Antonio Gaudí – God’s Architect

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Antonio Gaudí is the creator of many fabulous buildings in Barcelona. His projects have become a symbol of this city and he is recognized worldwide. Without doubt, Sagrada Familia and Park Guëll are two of the most visited places in Europe. Even if you have never been in the Catalan capital, you might still know them. Of course, the residents of Barcelona have a reason to be proud of all this culture. Also because no other city can boast such a renowned architect, that has works that still take your breath away.

Antonio Gaudí

In fact, he is a great example to follow. At the beginning of his career, he took every order he could get his hands on. From designing kiosks, gates, fences, walls, etc. Even though many his acquaintances complained about his lack of customers.

Then his first major project was to work on the residence of the entrepreneur Manuel Vicensego. The Casa Vicens combined innovative influences of Moorish architecture with a Neo-Gothic style. However, the turning point in the life of the architect was to get back in touch with his good friend Eusebio Guell. The Barcelona entrepreneur appreciated a lot the ideas of the young architect. So, he made him the founder of many of his projects.

In the work of Gaudí, you can find multiple times Gothic influences. Actually, his main trademark was to use arches, with intricate patterns of liquid and organic forms. Moreover, the architect created buildings with unique shapes. Most of the time, he got his inspiration from nature and the underwater world. He was also known to test different materials and techniques.

He left the world without finishing his most ambitious project: Sagrada Familia. But we are lucky that he left behind so many other beauties. Some of them are Casa de los Botines in Leon, Park Güell, Casa Batlló, Casa Mila (La Pedrera) and Villa Qiujano.

La Sagrada Familia

It is undoubtedly the most important work of his life. Probably no other sacred sanctuary in the world can compare to this one. It is one of the most distinctive buildings in Spain.

Here is a little bit of background story. In 1883, Antoni Gaudí took over the management of the construction of the church, which was intended to be a Cathedral for the poor. Initially, the basilica was supposed to be very simple. A classic church in cross shape with a neo-Gothic style.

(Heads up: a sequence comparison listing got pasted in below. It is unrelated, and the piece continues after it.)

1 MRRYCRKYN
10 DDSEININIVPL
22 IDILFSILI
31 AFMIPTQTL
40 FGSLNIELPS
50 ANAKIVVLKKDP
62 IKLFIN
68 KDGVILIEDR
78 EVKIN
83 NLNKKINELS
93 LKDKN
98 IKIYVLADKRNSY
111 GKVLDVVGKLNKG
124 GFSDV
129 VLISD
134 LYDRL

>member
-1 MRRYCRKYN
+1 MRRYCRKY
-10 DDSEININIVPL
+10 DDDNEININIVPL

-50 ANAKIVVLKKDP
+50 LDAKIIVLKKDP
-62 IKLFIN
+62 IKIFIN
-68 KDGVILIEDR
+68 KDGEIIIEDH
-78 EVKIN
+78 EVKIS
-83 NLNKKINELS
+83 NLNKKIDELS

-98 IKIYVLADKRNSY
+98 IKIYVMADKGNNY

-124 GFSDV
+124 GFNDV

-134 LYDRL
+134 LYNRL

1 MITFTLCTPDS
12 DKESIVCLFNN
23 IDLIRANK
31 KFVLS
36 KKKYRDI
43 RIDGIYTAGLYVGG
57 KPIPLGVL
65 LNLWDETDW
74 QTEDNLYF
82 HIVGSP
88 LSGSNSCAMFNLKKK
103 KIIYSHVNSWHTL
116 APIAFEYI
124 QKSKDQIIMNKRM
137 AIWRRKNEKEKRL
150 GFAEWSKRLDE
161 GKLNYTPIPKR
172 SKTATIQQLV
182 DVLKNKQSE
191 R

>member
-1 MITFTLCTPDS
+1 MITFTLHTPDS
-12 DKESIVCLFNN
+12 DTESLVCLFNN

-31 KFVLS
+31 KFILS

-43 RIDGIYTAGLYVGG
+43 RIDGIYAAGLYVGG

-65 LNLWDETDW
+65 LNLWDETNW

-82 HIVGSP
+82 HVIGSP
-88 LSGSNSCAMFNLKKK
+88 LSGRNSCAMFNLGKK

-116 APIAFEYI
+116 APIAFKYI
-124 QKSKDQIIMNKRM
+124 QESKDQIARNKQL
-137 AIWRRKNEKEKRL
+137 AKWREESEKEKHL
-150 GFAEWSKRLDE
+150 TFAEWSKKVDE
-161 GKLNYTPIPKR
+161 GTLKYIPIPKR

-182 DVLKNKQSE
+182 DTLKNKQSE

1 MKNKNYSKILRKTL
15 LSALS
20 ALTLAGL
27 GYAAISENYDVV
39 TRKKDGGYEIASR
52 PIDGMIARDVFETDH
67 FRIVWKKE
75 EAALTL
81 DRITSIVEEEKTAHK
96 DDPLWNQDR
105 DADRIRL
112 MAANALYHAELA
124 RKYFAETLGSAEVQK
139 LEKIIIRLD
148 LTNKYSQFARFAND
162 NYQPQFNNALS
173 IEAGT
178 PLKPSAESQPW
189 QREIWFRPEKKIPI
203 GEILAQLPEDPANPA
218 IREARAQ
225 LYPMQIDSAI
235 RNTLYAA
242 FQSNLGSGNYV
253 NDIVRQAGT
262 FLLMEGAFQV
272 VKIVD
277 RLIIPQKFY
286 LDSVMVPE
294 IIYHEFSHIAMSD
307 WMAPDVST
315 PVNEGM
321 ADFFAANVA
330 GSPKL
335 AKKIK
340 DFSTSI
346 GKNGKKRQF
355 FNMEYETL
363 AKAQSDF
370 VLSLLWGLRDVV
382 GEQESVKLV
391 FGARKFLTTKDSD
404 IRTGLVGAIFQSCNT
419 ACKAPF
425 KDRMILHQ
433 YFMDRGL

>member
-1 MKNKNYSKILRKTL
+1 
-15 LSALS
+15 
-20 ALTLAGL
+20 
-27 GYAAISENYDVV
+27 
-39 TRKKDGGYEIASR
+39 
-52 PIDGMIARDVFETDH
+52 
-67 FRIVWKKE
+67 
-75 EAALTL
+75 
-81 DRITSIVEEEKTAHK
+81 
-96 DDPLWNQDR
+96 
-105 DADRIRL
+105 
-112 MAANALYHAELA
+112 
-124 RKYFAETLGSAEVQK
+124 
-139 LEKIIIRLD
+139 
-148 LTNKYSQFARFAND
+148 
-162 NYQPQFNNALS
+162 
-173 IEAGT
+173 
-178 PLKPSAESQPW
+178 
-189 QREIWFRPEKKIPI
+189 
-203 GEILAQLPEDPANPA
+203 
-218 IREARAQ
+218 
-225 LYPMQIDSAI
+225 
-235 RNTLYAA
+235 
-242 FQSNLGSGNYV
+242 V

The unfinished dream

Immediately, Gaudí decided to adapt the whole project to his style. He give it a unique character. Thus, we would be spending over 15 years of his life on this project. By the time of his death, he had only been able to build one of three main facades. However, the project continue until present day.

During the designing of the Cathedral, Antoni Gaudí drew inspiration from the Mother Nature. It was supposed to resemble one huge organism. Each element of the basilica is different from the others. Everything was carved separately, following the principle that in nature there are no two identical things. The main part of the church, the facade of the Nativity, represents: Faith, Hope and Love. It was the only part fully completed during the life of the Artist. Then over last 20 years, it has been under construction. Above the church, you can observe eight of the twelve spires. They symbolize the twelve Apostles, and measure over 100 meters in height.

Unfortunately, La Sagrada Familia was hit with the financial crisis that affect the whole country, slowing down the progress. But completion is scheduled for 2026.

It is also worth mentioning that some of Gaudí´s projects were destroyed during the Civil War. But, despite this, the unfinished basilica is still impressive and is a main attraction in Barcelona.

A Tragic Death

As crazy as it seems, this basilica became Gaudí´s life. This is why in 1920 he decided to live on site. As a result, he completely lost any contact with the outside world and that made his health worse. However, he regularly walked a distance of 15 km to the church of Santo Felipe Neri. His daily pilgrimage required to pass through the busy street of Gran Via. This would lead to his death, on June 17th 1926. On that day, during his daily walk to confession, Gaudí was hit by a tram along the Gran Via de les Corts Catalanes. At the hospital, no one was able to recognize him so he was mistaken for a homeless beggar. All this because he was wearing his slippers and clothes tied with string, and his pockets were full of nuts. He died within three days.

His death really moved the inhabitants of Barcelona. On the streets thousands of people gathered, and at the funeral crowds came. Although, not all of them were devotees of his architecture, they admired him as a man and as a local patriot. Also because he fervently loved Catalonia and rarely left it.  Finally, according to his own wishes, the artist was buried in the basement of the Cathedral.

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